Train tickets for the French summer season went on sale today (Wednesday, March 8).
Travellers began snapping up tickets for high-speed TGV services covering the July 8- September 3 period.
Those wanting to travel on the budget Ouigo service are now able to purchase tickets up to December 9.
Travellers who are sure of their travel dates are advised to book as early as possible, as they will benefit from the best prices on these journeys, and the number of people travelling is expected to beat last year’s numbers.
Some summer dates still unavailable
Normally, you can buy tickets four months in advance for TGV and Intercity trains. For the Christmas, winter, spring and summer holiday periods, however, SNCF operates a fixed date system for sales.
Not all dates during the summer have tickets currently available to purchase, and this is because of work on key lines.
Due to modernisation work, train services between Paris (Montparnasse and Massy TGV stations) and Brittany, Centre Val de Loire, Pays de la Loire, Nouvelle-Aquitaine and Occitanie regions will be disrupted on certain dates in July and August.
Consequently, some trains in July (17-20) and August (7-10) will not be available for sale on March 8 but will be available shortly afterwards.
French train operator SNCF suggests subscribing to a booking alert via email to know when trains are available, for these dates or for any future journeys.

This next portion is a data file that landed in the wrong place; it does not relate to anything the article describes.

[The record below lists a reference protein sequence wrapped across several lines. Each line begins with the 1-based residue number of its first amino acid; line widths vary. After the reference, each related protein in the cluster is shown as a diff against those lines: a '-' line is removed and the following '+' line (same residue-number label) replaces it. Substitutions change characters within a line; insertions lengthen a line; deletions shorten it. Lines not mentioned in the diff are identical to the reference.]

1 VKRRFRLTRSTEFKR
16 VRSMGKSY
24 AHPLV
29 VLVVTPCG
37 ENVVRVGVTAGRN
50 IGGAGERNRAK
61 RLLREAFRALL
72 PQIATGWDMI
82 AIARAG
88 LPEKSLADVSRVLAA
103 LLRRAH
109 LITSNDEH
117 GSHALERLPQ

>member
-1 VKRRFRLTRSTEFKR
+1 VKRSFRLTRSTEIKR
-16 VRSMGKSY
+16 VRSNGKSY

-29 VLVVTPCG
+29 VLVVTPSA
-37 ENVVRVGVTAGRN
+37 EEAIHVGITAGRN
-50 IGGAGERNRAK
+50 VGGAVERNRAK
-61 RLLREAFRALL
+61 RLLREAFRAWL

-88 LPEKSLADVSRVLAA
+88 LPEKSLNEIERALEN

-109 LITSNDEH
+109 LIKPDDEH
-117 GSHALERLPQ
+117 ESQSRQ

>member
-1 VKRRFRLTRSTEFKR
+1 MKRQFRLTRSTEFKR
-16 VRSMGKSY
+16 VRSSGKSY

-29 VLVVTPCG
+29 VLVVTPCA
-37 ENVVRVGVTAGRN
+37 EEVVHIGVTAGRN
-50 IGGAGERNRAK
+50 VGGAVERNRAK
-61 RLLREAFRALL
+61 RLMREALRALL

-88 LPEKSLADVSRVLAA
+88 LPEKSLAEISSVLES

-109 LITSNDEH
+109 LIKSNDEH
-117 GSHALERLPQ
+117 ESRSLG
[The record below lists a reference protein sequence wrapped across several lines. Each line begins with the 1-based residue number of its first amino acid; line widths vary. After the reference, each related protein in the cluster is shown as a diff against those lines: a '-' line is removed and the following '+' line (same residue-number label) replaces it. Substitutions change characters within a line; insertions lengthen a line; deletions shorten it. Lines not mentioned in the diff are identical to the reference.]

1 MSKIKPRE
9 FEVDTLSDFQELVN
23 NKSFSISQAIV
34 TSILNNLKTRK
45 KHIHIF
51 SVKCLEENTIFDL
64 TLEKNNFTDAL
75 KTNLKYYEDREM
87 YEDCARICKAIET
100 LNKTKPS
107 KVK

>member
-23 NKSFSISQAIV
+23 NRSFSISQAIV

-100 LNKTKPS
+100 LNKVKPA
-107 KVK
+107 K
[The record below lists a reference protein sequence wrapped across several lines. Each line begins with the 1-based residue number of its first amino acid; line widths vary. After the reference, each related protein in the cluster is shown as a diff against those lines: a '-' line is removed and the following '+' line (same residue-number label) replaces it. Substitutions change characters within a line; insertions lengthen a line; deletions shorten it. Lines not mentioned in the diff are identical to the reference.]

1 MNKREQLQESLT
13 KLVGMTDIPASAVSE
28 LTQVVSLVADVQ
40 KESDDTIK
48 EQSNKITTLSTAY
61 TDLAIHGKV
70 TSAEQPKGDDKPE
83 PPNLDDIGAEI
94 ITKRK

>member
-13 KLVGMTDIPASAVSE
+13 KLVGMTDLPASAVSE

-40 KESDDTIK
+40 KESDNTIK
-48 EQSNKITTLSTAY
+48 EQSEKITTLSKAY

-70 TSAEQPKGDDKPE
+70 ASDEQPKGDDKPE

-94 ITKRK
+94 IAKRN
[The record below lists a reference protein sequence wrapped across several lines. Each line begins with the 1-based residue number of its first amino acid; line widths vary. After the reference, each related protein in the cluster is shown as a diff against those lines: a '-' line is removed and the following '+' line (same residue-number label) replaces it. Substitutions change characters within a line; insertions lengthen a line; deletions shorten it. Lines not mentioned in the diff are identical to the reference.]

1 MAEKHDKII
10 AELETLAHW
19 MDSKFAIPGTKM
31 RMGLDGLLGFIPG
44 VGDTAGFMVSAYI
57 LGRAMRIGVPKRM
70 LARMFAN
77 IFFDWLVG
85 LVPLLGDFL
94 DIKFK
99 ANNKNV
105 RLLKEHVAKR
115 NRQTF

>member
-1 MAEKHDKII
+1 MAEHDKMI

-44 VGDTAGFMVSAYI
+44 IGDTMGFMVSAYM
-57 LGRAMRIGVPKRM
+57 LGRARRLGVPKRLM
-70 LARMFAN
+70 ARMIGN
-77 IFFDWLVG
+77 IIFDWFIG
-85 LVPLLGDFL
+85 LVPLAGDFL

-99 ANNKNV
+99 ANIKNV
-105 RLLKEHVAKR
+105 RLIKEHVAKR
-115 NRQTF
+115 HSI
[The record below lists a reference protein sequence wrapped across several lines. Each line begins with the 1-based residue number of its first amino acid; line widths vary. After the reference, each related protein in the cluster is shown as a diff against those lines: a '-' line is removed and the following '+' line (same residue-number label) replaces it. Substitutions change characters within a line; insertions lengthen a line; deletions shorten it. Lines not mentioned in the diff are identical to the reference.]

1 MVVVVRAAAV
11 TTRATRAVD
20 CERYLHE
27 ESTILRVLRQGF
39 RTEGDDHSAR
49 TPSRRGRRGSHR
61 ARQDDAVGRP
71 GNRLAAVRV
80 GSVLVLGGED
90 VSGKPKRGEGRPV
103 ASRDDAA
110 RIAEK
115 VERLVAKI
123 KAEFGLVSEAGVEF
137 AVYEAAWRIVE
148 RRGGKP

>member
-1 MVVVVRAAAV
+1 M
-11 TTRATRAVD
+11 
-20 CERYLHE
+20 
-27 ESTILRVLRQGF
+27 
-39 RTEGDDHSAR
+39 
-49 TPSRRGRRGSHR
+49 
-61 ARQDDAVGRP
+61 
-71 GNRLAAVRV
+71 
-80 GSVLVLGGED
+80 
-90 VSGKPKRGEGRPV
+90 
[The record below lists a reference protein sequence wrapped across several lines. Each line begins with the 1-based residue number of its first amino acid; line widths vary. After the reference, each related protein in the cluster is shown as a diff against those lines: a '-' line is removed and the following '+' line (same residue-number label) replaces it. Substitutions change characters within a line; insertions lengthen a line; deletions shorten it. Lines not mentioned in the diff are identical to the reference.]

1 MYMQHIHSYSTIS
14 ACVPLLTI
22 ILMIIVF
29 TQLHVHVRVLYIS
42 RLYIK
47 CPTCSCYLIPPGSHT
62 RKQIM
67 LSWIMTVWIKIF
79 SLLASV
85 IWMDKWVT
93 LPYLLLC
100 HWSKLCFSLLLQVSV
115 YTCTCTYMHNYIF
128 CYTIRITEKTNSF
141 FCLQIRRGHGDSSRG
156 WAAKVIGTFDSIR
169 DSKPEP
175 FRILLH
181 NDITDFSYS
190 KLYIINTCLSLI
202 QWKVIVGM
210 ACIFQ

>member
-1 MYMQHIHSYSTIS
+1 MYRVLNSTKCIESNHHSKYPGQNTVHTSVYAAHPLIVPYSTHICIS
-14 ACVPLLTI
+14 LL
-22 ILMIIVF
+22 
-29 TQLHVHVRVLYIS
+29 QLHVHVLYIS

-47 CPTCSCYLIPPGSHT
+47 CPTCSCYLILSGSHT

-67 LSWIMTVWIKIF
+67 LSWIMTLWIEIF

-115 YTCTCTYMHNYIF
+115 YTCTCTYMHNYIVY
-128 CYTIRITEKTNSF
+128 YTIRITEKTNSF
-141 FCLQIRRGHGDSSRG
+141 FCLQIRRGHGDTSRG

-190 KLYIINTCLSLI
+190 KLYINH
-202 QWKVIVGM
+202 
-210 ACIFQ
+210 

Many trains that reach international destinations have tickets available for purchase further in advance; for example, trains to Germany, Switzerland, Spain and Italy can usually be booked six months in advance, and Eurostar trains to London can often be booked 11 months prior to departure.
Read more: Reminder: The dates of France's 2023 holidays and days off
Book early to get the best prices
The SNCF uses a “yield management” system for bookings, meaning those who book tickets early get the cheapest prices.
It is also advantageous for big groups to book together, as they have a higher chance of booking seats close together.
Demand is expected to be high, as last year saw over 23 million journeys take place over the summer period - 10% higher than 2019’s pre-Covid levels.
Fares have risen by around 5%, despite the SNCF’s record profit of €2.4 billion last year, although the rail company says this price hike is to help absorb rising energy costs.
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